- Paperback: 240 pages
- Publisher: Princeton University Press; Edition ed. edition (December 13, 1993)
- Language: English
- ISBN-10: 0691000654
- ISBN-13: 978-0691000657
- Product Dimensions: 5.5 x 0.5 x 8.5 inches
- Shipping Weight: 12.6 ounces (View shipping rates and policies)
- Average Customer Review: 29 customer reviews
- Amazon Best Sellers Rank: #979,672 in Books (See Top 100 in Books)
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One Man's Owl: Abridged Edition Paperback – Abridged, January 2, 1994
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[Bernd Heinrich] tells the tender story of a very small animal experiment. The experiment is clearly a ruse--an excuse for indulging the infatuation that blossoms when a man stumbles over a baby owl. Its tiny talon sticking out of the snow catches his attention. . . . Mr. Heinrich . . . knows only too well that naturalists take a dim view of the urge to remove a bird from the wild and take it home to nurse. This book, complete with affectionate drawings and photographs by the author, may serve as his apology.---Bonnie Bilyeu Gordon, The New York Times Book Review
Bernd Heinrich is a nature lover, a scholar, and a fine writer. . . . One Man's Owl straddles the line between formal science and sheer love of the wild, and does it beautifully.---David M. Graber, The Los Angeles Times Book Review
About the Author
Bernd Heinrich is Professor of Zoology at the University of Vermont and the author of several books, which include Bumblebee Economics (Harvard) and Ravens in Winter (Summit). Alice Calaprice abridged and revised this edition of One Man's Owl. The first edition of the book was a selection of the Nature Book Society and the Library of Science.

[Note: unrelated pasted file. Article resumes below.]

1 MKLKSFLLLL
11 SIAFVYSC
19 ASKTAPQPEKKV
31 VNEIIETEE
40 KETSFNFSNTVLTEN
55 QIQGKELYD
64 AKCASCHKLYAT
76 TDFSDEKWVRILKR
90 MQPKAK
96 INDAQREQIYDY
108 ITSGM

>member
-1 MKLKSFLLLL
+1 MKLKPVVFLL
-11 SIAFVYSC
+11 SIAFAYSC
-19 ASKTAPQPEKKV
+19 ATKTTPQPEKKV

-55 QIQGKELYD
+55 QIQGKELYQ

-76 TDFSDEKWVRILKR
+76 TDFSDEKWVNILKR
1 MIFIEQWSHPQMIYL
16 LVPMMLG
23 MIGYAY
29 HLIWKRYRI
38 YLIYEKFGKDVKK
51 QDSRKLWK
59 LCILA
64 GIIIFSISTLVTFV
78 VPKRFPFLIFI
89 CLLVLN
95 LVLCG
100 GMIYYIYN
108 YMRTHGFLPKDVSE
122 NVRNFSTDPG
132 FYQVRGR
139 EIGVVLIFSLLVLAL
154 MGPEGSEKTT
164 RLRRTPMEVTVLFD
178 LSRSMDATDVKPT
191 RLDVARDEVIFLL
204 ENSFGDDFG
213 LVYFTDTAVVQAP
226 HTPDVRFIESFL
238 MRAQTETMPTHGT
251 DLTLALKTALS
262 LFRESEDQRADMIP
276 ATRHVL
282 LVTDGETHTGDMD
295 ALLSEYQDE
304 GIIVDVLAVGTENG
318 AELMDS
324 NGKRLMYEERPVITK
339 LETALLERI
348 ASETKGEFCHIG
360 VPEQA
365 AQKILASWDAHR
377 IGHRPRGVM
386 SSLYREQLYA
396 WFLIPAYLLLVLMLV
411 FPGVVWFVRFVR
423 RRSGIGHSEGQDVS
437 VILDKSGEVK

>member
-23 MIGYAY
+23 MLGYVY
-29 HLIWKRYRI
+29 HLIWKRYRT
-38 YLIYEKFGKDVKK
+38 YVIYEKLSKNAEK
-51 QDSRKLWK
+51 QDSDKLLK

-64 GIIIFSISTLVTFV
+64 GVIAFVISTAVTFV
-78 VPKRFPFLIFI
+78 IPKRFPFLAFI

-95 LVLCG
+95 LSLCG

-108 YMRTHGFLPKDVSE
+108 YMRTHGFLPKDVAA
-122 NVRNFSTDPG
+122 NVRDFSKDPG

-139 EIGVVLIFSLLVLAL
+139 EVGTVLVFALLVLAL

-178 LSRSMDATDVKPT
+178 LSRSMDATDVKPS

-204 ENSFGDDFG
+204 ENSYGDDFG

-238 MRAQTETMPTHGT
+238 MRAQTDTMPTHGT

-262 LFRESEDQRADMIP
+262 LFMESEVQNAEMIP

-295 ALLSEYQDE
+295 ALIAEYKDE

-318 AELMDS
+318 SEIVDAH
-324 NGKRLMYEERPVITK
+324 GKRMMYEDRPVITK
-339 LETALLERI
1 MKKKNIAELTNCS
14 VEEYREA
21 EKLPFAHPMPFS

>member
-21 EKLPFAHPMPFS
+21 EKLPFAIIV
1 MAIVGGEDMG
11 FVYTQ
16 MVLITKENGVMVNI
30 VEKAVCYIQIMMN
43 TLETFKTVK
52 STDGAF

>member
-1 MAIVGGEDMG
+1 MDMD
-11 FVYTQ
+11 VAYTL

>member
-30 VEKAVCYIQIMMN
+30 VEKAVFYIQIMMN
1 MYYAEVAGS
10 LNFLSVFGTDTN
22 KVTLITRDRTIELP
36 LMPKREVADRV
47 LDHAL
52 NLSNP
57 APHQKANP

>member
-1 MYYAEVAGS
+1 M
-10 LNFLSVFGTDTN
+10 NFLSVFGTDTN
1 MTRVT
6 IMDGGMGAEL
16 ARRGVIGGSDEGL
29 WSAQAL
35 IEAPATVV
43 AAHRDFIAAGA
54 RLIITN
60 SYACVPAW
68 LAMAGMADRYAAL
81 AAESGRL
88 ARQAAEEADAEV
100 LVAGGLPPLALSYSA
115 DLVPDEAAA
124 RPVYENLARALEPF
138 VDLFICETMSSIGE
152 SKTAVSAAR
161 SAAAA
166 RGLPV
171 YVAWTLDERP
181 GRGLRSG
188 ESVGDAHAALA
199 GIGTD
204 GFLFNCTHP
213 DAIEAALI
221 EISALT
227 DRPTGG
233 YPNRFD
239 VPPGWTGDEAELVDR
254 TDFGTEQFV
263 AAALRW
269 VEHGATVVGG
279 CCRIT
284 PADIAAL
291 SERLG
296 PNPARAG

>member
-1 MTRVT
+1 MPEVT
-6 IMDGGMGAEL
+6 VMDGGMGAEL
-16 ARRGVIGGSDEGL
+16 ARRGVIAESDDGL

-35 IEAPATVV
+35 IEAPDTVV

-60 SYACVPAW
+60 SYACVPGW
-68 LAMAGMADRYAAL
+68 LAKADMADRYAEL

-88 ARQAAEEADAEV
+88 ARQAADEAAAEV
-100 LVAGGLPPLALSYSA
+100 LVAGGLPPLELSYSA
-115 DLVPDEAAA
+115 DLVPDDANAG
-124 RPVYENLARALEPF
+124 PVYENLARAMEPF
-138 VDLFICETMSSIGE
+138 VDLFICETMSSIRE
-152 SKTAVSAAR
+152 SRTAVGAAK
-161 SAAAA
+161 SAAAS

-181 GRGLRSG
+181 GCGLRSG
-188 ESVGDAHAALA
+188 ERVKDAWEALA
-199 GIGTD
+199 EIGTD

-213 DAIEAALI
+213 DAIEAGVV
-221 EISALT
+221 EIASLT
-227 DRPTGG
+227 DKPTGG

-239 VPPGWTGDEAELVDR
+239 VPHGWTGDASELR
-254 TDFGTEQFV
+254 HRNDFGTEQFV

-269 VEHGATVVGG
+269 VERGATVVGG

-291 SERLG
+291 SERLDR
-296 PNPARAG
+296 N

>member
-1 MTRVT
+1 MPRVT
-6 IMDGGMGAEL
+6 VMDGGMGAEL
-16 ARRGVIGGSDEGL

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Not long after discovering a nest of Great Horned Owls on his property, a storm destroys part of the nest and one of the chicks falls to the ground. Heinrich, who can never resist an opportunity to study wild things up close, scoops the little fellow up, christens him Bubo and takes him home to raise. What ensues is a delightful, often revealing account of how an owl and a man struggle to cross the divide between species.
That both are determined is obvious. Heinrich puts up with all sorts of destructive and rude behavior from his childish guest. Bubo chews up, eats and regurgitates washcloths, favorite t-shirts and socks. He holds staring matches with the family cat, terrorizes guests, whom he considers competitors for Heindrich's attention, and rearranges Heindrich's eating and sleeping schedule. In return, Heindrich gets to study everything about the owl - from his eyelids and feather patterns to the mechanical workings of the owl's talons and the meanings of his various hoots and hisses. It is an uneasy if affectionate relationship.
However Heinrich, who works as a university professor, must eventually return to his job and Bubo is sent to a wildlife rehabilitation center. There, all attempts at rehabilitation fail and Bubo is pronounced incorrigable. It is also clear that Bubo is miserable. Heinrich, who feels this is a waste of Bubo's life, eventuallly reclaims the bird, takes him back to Maine and spends another summer helping the bird find his adult wings.
This is a revealing and touching story that goes way beyond the scientific study that Heinrich originally planned. As Heinrich himself acknowledges it became a very personal thing, a relationship between one man and one owl. A wonderful read.